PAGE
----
Old buildings and out of date facilities are costing the NHS dearBMJ 2022; 378 doi: https://doi.org/10.1136/bmj.o1862 (Published 25 July 2022) Cite this as: BMJ 2022;378:o1862
“We operate 21st century healthcare from 19th century buildings. It is increasingly unsustainable.” So said one NHS leader responding to NHS Providers’ survey of trusts included in the government’s flagship New Hospital Programme (NHP), underpinned by its manifesto commitment to build 40 new hospitals by 2030.
Against a backdrop of ongoing political turbulence that has seen a recent change of health secretary and a Conservative party leadership campaign, and just as the National Audit Office said that it will launch a review into the NHP, it’s vital that the problems of capital investment in the NHS are tackled urgently.
Last week’s sweltering temperatures have shown that the NHS estate is not built to cope with extreme weather. Some trusts, for example, had to scale back the number of planned operations as theatres got too hot.
Delays and growing concerns about the lack of progress and funding, however, mean that what was billed as the biggest hospital building programme in a generation is on shaky ground.
Our survey findings paint a picture of doubt and frustration. Half of trusts said that their building projects are underfunded and around two in five said their schemes were behind schedule—by up to four years in some cases. Some don’t even have a starting date. These delays also raise concerns about the ability of the government to uphold its commitment to deliver a further eight hospitals before 2030.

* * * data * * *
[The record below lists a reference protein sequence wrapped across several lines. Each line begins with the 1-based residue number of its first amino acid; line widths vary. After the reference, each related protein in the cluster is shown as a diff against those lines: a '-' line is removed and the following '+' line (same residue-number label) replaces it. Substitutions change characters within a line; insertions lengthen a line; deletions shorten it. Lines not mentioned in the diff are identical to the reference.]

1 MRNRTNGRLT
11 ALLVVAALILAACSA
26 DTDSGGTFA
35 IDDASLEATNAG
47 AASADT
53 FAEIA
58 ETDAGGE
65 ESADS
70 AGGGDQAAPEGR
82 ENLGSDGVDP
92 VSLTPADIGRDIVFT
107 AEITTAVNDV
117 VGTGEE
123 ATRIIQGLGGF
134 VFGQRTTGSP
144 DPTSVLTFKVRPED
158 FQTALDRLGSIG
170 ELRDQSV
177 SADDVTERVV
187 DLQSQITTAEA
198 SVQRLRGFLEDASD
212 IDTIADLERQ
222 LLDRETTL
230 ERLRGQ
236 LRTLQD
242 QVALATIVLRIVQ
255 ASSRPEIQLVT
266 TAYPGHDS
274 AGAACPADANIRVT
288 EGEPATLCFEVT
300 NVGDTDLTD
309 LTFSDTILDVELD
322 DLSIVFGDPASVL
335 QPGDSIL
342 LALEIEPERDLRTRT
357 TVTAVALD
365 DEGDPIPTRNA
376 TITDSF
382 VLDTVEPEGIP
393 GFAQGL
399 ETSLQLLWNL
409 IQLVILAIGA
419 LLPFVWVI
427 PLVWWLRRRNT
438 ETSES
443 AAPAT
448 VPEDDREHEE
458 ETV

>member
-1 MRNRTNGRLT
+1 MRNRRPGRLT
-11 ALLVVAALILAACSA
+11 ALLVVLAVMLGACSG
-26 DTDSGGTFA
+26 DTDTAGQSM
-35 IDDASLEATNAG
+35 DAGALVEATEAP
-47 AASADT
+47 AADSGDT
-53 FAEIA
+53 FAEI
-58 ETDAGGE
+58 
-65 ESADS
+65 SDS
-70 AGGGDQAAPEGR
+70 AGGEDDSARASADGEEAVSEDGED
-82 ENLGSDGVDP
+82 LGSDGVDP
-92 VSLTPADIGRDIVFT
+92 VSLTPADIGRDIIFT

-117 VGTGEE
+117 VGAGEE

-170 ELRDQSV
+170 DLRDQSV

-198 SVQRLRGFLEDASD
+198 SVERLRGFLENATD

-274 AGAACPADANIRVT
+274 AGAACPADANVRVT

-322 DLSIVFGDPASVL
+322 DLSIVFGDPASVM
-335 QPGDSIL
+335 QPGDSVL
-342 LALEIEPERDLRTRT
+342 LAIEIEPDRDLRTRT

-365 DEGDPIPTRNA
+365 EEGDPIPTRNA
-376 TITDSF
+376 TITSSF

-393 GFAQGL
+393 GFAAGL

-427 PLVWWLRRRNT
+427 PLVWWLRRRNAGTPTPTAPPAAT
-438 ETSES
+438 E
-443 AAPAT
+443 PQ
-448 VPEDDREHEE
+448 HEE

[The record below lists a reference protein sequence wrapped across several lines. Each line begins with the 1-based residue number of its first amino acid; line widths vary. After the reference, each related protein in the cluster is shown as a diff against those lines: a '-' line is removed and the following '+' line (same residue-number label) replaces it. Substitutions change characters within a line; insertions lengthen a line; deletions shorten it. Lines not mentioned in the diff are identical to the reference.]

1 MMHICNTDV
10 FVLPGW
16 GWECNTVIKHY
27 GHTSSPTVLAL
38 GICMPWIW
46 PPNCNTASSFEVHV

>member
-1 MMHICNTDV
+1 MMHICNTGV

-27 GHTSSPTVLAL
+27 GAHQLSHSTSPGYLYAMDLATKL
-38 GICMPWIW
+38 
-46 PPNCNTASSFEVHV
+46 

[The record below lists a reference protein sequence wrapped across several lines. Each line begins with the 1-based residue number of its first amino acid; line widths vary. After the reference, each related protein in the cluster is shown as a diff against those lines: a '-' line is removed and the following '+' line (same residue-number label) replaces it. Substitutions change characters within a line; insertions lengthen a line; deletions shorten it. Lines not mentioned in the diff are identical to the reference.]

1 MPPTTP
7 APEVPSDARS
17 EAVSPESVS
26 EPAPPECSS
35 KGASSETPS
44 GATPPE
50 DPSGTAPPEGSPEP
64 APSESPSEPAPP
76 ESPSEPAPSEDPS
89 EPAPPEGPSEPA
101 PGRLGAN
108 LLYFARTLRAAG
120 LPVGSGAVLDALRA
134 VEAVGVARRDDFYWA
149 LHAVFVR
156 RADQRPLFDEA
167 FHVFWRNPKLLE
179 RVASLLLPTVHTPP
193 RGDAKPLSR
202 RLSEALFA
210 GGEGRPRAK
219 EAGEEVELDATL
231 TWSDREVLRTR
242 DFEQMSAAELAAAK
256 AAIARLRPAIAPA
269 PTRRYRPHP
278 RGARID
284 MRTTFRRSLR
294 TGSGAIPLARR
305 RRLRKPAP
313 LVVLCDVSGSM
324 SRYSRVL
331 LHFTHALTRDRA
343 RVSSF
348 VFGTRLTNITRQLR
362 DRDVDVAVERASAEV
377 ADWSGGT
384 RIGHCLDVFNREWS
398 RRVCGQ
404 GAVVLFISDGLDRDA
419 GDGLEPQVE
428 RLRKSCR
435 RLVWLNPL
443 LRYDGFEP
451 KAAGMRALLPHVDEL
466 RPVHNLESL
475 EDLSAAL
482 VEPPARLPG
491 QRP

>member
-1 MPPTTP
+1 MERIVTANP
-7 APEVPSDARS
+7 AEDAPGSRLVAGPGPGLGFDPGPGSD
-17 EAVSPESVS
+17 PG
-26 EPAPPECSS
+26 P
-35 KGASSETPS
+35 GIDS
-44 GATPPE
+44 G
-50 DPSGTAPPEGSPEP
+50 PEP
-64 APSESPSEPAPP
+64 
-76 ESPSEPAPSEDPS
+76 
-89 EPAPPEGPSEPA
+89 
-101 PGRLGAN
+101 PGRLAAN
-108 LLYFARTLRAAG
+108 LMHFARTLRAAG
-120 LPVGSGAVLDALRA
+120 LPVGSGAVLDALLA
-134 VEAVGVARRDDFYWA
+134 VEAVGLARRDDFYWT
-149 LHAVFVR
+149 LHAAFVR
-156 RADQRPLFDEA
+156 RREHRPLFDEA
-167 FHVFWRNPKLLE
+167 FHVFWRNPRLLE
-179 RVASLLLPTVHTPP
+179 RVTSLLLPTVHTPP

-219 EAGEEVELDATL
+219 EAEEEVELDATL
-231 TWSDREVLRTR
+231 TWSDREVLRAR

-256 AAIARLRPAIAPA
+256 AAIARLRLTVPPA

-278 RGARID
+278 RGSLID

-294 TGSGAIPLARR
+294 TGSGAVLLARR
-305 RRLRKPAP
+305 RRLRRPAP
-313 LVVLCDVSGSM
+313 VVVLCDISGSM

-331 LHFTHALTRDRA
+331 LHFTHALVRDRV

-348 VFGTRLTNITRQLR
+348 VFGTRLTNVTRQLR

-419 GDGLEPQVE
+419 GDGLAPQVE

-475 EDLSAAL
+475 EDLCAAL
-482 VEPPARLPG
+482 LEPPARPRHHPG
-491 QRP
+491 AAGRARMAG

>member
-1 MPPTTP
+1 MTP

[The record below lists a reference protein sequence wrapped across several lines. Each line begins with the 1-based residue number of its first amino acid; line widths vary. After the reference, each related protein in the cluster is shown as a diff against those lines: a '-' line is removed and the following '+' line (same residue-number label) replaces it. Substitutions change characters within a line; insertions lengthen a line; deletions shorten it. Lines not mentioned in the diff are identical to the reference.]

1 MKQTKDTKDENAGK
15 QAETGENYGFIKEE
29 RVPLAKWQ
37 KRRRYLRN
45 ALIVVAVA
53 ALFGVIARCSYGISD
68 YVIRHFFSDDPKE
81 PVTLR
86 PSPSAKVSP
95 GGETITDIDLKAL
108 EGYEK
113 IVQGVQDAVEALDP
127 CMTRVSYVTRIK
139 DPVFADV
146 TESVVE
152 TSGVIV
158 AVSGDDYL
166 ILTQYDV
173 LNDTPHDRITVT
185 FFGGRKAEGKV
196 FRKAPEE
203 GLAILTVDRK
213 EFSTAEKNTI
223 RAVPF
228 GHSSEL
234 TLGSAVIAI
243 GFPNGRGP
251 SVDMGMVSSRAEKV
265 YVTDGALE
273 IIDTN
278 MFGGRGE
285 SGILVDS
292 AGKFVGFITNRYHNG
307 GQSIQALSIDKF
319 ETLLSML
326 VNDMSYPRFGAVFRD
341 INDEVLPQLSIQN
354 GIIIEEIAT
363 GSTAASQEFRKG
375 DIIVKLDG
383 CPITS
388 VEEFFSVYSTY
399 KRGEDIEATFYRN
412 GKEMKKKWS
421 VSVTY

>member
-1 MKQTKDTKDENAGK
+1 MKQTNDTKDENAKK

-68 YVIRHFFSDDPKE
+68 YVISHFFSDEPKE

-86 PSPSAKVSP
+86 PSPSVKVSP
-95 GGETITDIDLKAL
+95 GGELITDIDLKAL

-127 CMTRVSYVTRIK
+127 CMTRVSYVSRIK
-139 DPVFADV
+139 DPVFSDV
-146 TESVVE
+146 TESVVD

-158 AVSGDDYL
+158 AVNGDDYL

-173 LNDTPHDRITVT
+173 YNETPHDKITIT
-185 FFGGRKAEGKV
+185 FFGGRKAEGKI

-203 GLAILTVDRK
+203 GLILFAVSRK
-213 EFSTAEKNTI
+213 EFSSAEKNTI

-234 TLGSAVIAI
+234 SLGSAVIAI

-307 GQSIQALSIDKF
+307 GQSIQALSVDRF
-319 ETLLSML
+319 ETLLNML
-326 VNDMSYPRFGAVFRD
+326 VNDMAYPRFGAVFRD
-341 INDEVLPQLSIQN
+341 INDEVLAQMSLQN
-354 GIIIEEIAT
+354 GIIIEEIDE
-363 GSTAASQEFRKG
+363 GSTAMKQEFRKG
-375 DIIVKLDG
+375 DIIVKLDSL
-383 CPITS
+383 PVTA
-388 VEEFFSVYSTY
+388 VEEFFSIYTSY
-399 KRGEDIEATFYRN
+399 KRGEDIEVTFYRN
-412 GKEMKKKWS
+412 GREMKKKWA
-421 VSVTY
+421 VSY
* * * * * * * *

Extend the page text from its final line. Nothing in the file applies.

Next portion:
Trust leaders are anxious that the benefits they expected to be able to deliver for patients and their communities are increasingly at risk, in some cases getting further beyond reach every passing day. Many trusts say public confidence that plans will get beyond the drawing board is eroding fast.
In October 2020, Boris Johnson announced £3.7bn for trusts to make headway on the 40 NHP schemes. That’s not enough for every trust in the programme to deliver their preferred option during the current spending review period.
Trusts are ready to start construction but are waiting for confirmation of funding. Those forced to delay now face inflation driven rises in the cost of building materials and supply-side problems including labour shortages.
The NHP shows how complex it can be to deliver a national programme for which the government is responsible, but for which local parts of the NHS are accountable to their communities. When having to announce delays, trusts need government support to manage important relationships with staff, partners, the public, and MPs and to explain why we are where we are.
Much of the NHS estate is in a bad way. So much so that in some cases bulldozing and rebuilding is the only feasible option. Without proper investment, leaking roofs, broken boilers, and outdated technology—more Blockbuster than Netflix, to use a recent analogy—don’t get fixed or replaced, with damaging knock-on effects on the quality of care and patients’ safety. The maintenance backlog is a huge problem right across the NHS.
The NHP is a fantastic opportunity to transform the fabric of the NHS and the delivery of healthcare by providing badly needed renewal for acute, mental health, community, and ambulance services. If delivered properly, it could also support the “levelling up” agenda by reducing health inequalities and driving long overdue improvements to patient safety, service capacity, and the recruitment and retention of valued, professional staff.
Trusts in the NHP agree that with the right amount of government support their schemes will mean better care, experiences, and outcomes for patients and help them to boost productivity. It is vital, therefore, that the government properly funds these schemes and gives trusts the freedom to get on with it as soon as possible.
The NHS turned 74 recently, but it shouldn’t be stuck with old buildings and facilities well past their sell-by date.
If we don’t build modern, safe settings now where staff can give patients first class care it will cost the NHS dear for a long time to come.
Provenance and peer review: not commissioned, not peer reviewed.
Competing interests: none declared